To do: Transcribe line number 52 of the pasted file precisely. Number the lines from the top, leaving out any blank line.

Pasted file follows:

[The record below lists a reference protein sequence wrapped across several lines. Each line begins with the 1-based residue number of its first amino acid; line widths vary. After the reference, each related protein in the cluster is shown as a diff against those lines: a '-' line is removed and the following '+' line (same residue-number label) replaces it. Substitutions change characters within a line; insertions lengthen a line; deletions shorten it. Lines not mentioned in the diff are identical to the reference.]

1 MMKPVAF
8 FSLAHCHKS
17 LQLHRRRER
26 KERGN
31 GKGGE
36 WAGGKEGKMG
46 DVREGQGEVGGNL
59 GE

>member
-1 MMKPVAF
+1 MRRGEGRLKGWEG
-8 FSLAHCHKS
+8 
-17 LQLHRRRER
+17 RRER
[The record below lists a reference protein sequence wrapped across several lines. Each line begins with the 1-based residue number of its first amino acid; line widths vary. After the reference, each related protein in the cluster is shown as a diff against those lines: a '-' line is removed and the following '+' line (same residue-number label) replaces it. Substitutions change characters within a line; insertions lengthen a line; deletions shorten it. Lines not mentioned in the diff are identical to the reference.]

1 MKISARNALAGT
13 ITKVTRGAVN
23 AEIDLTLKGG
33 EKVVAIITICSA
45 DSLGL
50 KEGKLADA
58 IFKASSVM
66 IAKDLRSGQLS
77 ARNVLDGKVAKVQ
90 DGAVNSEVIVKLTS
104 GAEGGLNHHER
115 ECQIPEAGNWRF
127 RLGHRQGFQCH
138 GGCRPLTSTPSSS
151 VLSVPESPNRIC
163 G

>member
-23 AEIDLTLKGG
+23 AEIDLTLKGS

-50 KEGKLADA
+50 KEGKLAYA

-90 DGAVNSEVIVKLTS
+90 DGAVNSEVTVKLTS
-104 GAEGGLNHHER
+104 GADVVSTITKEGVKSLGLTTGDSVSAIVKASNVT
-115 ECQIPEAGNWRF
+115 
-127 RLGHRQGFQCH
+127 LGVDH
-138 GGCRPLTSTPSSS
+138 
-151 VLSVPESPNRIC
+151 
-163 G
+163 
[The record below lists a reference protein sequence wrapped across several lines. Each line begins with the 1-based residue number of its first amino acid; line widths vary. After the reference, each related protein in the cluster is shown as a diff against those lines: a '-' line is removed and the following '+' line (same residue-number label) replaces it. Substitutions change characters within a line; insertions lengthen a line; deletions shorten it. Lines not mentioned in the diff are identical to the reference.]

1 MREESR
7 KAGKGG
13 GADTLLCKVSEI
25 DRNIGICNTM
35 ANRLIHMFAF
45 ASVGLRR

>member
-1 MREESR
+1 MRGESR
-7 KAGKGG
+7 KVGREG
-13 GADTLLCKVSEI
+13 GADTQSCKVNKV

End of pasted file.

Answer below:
+163 